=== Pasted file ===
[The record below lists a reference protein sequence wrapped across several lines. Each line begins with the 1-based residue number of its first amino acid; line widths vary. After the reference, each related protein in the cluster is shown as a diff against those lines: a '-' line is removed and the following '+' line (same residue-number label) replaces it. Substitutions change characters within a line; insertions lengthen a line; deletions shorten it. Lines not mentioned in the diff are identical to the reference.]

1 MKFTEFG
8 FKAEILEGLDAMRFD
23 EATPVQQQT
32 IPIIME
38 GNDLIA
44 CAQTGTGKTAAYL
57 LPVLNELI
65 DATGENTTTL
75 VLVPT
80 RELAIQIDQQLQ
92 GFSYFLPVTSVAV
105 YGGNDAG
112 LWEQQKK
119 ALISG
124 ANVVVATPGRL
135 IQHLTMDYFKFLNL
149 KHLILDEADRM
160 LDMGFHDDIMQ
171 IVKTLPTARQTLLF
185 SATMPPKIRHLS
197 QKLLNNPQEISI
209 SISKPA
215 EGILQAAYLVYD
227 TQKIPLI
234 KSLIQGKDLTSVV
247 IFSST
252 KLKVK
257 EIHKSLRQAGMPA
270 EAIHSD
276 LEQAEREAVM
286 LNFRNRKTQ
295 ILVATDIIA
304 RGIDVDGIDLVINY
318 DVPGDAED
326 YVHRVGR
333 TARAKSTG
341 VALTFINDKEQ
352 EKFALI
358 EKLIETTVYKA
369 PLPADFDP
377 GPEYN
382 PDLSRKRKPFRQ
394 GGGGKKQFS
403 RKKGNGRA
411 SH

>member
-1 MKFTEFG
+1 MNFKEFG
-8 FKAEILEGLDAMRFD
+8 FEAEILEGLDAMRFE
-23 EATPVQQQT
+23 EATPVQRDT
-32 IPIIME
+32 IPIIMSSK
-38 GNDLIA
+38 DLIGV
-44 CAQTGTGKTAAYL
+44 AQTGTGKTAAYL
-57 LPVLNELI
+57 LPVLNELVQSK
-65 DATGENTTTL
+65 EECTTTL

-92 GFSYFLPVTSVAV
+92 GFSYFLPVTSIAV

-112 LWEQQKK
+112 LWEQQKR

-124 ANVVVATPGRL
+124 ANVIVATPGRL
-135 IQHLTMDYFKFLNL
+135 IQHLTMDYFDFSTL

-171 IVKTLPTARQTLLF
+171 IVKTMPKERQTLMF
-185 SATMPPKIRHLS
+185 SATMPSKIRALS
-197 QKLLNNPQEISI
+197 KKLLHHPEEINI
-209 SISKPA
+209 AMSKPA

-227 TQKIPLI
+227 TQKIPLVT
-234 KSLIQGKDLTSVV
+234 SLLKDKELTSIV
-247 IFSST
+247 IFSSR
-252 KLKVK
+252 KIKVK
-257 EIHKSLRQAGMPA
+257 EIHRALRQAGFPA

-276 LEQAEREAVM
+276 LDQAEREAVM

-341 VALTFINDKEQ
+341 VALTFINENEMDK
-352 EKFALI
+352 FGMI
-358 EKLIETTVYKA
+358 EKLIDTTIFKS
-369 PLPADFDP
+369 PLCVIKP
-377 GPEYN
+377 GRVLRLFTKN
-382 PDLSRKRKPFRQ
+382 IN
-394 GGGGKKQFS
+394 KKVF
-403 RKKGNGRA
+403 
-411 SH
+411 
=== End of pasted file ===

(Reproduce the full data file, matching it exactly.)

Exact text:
[The record below lists a reference protein sequence wrapped across several lines. Each line begins with the 1-based residue number of its first amino acid; line widths vary. After the reference, each related protein in the cluster is shown as a diff against those lines: a '-' line is removed and the following '+' line (same residue-number label) replaces it. Substitutions change characters within a line; insertions lengthen a line; deletions shorten it. Lines not mentioned in the diff are identical to the reference.]

1 MKFTEFG
8 FKAEILEGLDAMRFD
23 EATPVQQQT
32 IPIIME
38 GNDLIA
44 CAQTGTGKTAAYL
57 LPVLNELI
65 DATGENTTTL
75 VLVPT
80 RELAIQIDQQLQ
92 GFSYFLPVTSVAV
105 YGGNDAG
112 LWEQQKK
119 ALISG
124 ANVVVATPGRL
135 IQHLTMDYFKFLNL
149 KHLILDEADRM
160 LDMGFHDDIMQ
171 IVKTLPTARQTLLF
185 SATMPPKIRHLS
197 QKLLNNPQEISI
209 SISKPA
215 EGILQAAYLVYD
227 TQKIPLI
234 KSLIQGKDLTSVV
247 IFSST
252 KLKVK
257 EIHKSLRQAGMPA
270 EAIHSD
276 LEQAEREAVM
286 LNFRNRKTQ
295 ILVATDIIA
304 RGIDVDGIDLVINY
318 DVPGDAED
326 YVHRVGR
333 TARAKSTG
341 VALTFINDKEQ
352 EKFALI
358 EKLIETTVYKA
369 PLPADFDP
377 GPEYN
382 PDLSRKRKPFRQ
394 GGGGKKQFS
403 RKKGNGRA
411 SH

>member
-1 MKFTEFG
+1 MNFKEFG
-8 FKAEILEGLDAMRFD
+8 FEAEILEGLDAMRFE
-23 EATPVQQQT
+23 EATPVQRDT
-32 IPIIME
+32 IPIIMSSK
-38 GNDLIA
+38 DLIGV
-44 CAQTGTGKTAAYL
+44 AQTGTGKTAAYL
-57 LPVLNELI
+57 LPVLNELVQSK
-65 DATGENTTTL
+65 EECTTTL

-92 GFSYFLPVTSVAV
+92 GFSYFLPVTSIAV

-112 LWEQQKK
+112 LWEQQKR

-124 ANVVVATPGRL
+124 ANVIVATPGRL
-135 IQHLTMDYFKFLNL
+135 IQHLTMDYFDFSTL

-171 IVKTLPTARQTLLF
+171 IVKTMPKERQTLMF
-185 SATMPPKIRHLS
+185 SATMPSKIRALS
-197 QKLLNNPQEISI
+197 KKLLHHPEEINI
-209 SISKPA
+209 AMSKPA

-227 TQKIPLI
+227 TQKIPLVT
-234 KSLIQGKDLTSVV
+234 SLLKDKELTSIV
-247 IFSST
+247 IFSSR
-252 KLKVK
+252 KIKVK
-257 EIHKSLRQAGMPA
+257 EIHRALRQAGFPA

-276 LEQAEREAVM
+276 LDQAEREAVM

-341 VALTFINDKEQ
+341 VALTFINENEMDK
-352 EKFALI
+352 FGMI
-358 EKLIETTVYKA
+358 EKLIDTTIFKS
-369 PLPADFDP
+369 PLCVIKP
-377 GPEYN
+377 GRVLRLFTKN
-382 PDLSRKRKPFRQ
+382 IN
-394 GGGGKKQFS
+394 KKVF
-403 RKKGNGRA
+403 
-411 SH
+411 